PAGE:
"On the surface, we appeared to be a typical Indian family. As the first American-born child of my immigrant parents, the traditions of the Indian origin were paramount in how they wanted to raise me. Unfortunately, allegiance to cultural values became twisted into justification for oppression and abuse. My father, a victim of his own upbringing in a tyrannical Pakistan, was caught in his own battles with fear resulting from witnessing the murders of some of his immediate family. Afraid that I would lose my heritage in an American culture he did not understand, he imposed rules that allowed me to do little more than attend school. As a woman, he justified, the Indian culture dictated that I did not have the same freedoms as men, and in order to maintain my status as a woman of integrity, I must abide. Whenever I was in perceived violation of his rules, I encountered physical and emotional abuse. I learned to live in fear of my father, in constant anxious anticipation of the next time he would become incensed by my desire to deviate. As an adolescent dealing with panic attacks, I began to recognize that I was experiencing the same sad reality as my father did in his own childhood, and faced with the decision to allow oppression and violence to perpetuate, I chose to move beyond it.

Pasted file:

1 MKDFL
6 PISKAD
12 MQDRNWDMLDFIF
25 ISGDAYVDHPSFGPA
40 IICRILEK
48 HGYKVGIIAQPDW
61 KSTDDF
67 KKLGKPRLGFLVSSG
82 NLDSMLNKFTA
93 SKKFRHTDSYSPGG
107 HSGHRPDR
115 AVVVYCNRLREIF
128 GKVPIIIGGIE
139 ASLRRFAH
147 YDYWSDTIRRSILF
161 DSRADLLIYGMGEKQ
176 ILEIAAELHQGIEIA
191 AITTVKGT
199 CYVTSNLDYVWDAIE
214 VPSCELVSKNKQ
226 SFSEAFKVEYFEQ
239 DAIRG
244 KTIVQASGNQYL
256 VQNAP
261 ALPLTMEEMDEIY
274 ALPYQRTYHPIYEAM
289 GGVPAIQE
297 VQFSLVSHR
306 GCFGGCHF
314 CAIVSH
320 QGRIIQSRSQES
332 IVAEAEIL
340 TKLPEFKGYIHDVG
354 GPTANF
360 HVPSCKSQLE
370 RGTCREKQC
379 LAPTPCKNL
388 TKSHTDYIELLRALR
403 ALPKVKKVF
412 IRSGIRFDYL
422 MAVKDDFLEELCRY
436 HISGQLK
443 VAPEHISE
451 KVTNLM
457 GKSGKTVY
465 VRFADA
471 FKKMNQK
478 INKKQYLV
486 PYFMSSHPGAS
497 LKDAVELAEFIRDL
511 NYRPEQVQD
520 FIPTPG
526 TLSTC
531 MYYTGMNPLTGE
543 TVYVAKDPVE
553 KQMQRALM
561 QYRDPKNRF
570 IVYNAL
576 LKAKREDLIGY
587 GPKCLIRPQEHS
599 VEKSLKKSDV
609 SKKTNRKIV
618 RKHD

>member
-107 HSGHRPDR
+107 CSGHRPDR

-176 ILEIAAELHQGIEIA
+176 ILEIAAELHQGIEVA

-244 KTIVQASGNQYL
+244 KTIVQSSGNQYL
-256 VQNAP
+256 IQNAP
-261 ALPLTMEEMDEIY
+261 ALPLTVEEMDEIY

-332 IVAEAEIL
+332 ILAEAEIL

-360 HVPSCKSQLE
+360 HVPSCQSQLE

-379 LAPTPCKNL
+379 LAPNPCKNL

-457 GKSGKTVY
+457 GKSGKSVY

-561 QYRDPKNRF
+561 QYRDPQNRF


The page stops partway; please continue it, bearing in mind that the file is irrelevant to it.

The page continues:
College was my catalyst. Armed for the first time with the freedom to make decisions for myself, I realized I could let down my defenses. Supportive new friends were willing to guide me in a more positive direction, and I deliberately took on challenges that would help me move forward. When I began to assemble my entrance portfolio for the school’s selective graphic design program, familiar feelings of fear threatened the outcome of my efforts. Should I even try? What will my father think? Am I capable of success? I journeyed through the painstaking process of perfecting each piece, and my submitted portfolio represented more than just my talents; it was the culmination of my growing confidence and determination. By the time I received notification that I was one of just eighteen applicants accepted, I knew the self-doubt had been unwarranted. Successfully taking on the rigorous program, entering my work into national competitions, and being published in a Graphis annual further empowered me. For the first time in my life, my ideas were respected, and my gender was irrelevant. That which I was banned to voice as a child was affirmed; integrity did not require the acceptance of a subordinate social status. Women, Indian or otherwise, could aspire to anything. My panic attacks all but disappeared. Hearing less of my father’s voice and more of my own, I eagerly accepted a position as a Teaching Assistant for an introductory typography class and volunteered, both of which were particularly rewarding as I learned to utilize my newfound confidence to impact others. Within and beyond academia, I was finally shaping myself into the person I wanted to become, and along the way, I had conquered the conditioning of my childhood.